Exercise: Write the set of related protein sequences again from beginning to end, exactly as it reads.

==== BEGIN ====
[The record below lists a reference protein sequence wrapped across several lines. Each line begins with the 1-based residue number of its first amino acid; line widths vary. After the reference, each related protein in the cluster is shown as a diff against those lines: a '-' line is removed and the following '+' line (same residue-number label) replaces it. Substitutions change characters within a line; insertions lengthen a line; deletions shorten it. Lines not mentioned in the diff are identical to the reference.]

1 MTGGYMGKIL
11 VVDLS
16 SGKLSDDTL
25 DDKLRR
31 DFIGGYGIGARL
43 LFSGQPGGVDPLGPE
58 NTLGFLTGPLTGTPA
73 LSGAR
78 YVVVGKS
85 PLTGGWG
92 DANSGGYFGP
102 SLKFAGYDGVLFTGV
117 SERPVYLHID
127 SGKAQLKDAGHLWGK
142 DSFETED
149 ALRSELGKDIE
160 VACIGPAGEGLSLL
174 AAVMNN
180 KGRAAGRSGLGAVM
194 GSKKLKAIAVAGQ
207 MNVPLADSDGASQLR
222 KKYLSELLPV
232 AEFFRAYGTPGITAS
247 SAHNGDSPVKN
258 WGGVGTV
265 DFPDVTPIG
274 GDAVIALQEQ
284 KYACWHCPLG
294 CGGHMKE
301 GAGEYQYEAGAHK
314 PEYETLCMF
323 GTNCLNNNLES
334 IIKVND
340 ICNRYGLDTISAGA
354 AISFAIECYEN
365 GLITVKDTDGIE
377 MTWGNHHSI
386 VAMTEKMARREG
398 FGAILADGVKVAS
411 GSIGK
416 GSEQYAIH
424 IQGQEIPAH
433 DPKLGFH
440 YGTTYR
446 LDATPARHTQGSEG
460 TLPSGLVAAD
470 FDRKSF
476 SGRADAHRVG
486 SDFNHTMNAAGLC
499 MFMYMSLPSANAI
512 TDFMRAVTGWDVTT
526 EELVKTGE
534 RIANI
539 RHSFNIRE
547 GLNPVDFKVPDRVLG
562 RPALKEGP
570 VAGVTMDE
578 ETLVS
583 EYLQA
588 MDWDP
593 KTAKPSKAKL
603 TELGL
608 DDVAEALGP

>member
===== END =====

[The record below lists a reference protein sequence wrapped across several lines. Each line begins with the 1-based residue number of its first amino acid; line widths vary. After the reference, each related protein in the cluster is shown as a diff against those lines: a '-' line is removed and the following '+' line (same residue-number label) replaces it. Substitutions change characters within a line; insertions lengthen a line; deletions shorten it. Lines not mentioned in the diff are identical to the reference.]

1 MTGGYMGKIL
11 VVDLS
16 SGKLSDDTL
25 DDKLRR
31 DFIGGYGIGARL
43 LFSGQPGGVDPLGPE
58 NTLGFLTGPLTGTPA
73 LSGAR
78 YVVVGKS
85 PLTGGWG
92 DANSGGYFGP
102 SLKFAGYDGVLFTGV
117 SERPVYLHID
127 SGKAQLKDAGHLWGK
142 DSFETED
149 ALRSELGKDIE
160 VACIGPAGEGLSLL
174 AAVMNN
180 KGRAAGRSGLGAVM
194 GSKKLKAIAVAGQ
207 MNVPLADSDGASQLR
222 KKYLSELLPV
232 AEFFRAYGTPGITAS
247 SAHNGDSPVKN
258 WGGVGTV
265 DFPDVTPIG
274 GDAVIALQEQ
284 KYACWHCPLG
294 CGGHMKE
301 GAGEYQYEAGAHK
314 PEYETLCMF
323 GTNCLNNNLES
334 IIKVND
340 ICNRYGLDTISAGA
354 AISFAIECYEN
365 GLITVKDTDGIE
377 MTWGNHHSI
386 VAMTEKMARREG
398 FGAILADGVKVAS
411 GSIGK
416 GSEQYAIH
424 IQGQEIPAH
433 DPKLGFH
440 YGTTYR
446 LDATPARHTQGSEG
460 TLPSGLVAAD
470 FDRKSF
476 SGRADAHRVG
486 SDFNHTMNAAGLC
499 MFMYMSLPSANAI
512 TDFMRAVTGWDVTT
526 EELVKTGE
534 RIANI
539 RHSFNIRE
547 GLNPVDFKVPDRVLG
562 RPALKEGP
570 VAGVTMDE
578 ETLVS
583 EYLQA
588 MDWDP
593 KTAKPSKAKL
603 TELGL
608 DDVAEALGP

>member